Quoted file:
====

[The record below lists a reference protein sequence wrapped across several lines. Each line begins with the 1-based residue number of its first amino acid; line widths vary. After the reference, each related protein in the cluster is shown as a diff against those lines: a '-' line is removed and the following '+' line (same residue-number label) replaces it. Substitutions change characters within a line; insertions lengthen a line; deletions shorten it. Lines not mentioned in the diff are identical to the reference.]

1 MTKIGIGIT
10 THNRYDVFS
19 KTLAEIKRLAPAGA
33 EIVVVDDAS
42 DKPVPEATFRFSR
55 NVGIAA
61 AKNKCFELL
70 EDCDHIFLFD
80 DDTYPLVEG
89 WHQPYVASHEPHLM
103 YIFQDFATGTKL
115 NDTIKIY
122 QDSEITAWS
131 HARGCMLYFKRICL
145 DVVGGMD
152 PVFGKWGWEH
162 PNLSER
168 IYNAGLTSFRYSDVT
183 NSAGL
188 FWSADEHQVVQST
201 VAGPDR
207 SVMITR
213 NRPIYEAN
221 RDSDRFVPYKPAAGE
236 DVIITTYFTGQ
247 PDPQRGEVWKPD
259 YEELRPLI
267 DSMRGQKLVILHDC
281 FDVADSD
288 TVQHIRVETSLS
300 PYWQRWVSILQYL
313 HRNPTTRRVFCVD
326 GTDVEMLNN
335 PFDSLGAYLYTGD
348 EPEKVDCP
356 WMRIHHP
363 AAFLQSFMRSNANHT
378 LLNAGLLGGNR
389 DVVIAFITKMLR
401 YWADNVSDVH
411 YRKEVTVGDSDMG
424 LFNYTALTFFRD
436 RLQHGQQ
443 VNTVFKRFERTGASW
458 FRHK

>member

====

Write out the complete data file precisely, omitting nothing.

[The record below lists a reference protein sequence wrapped across several lines. Each line begins with the 1-based residue number of its first amino acid; line widths vary. After the reference, each related protein in the cluster is shown as a diff against those lines: a '-' line is removed and the following '+' line (same residue-number label) replaces it. Substitutions change characters within a line; insertions lengthen a line; deletions shorten it. Lines not mentioned in the diff are identical to the reference.]

1 MTKIGIGIT
10 THNRYDVFS
19 KTLAEIKRLAPAGA
33 EIVVVDDAS
42 DKPVPEATFRFSR
55 NVGIAA
61 AKNKCFELL
70 EDCDHIFLFD
80 DDTYPLVEG
89 WHQPYVASHEPHLM
103 YIFQDFATGTKL
115 NDTIKIY
122 QDSEITAWS
131 HARGCMLYFKRICL
145 DVVGGMD
152 PVFGKWGWEH
162 PNLSER
168 IYNAGLTSFRYSDVT
183 NSAGL
188 FWSADEHQVVQST
201 VAGPDR
207 SVMITR
213 NRPIYEAN
221 RDSDRFVPYKPAAGE
236 DVIITTYFTGQ
247 PDPQRGEVWKPD
259 YEELRPLI
267 DSMRGQKLVILHDC
281 FDVADSD
288 TVQHIRVETSLS
300 PYWQRWVSILQYL
313 HRNPTTRRVFCVD
326 GTDVEMLNN
335 PFDSLGAYLYTGD
348 EPEKVDCP
356 WMRIHHP
363 AAFLQSFMRSNANHT
378 LLNAGLLGGNR
389 DVVIAFITKMLR
401 YWADNVSDVH
411 YRKEVTVGDSDMG
424 LFNYTALTFFRD
436 RLQHGQQ
443 VNTVFKRFERTGASW
458 FRHK

>member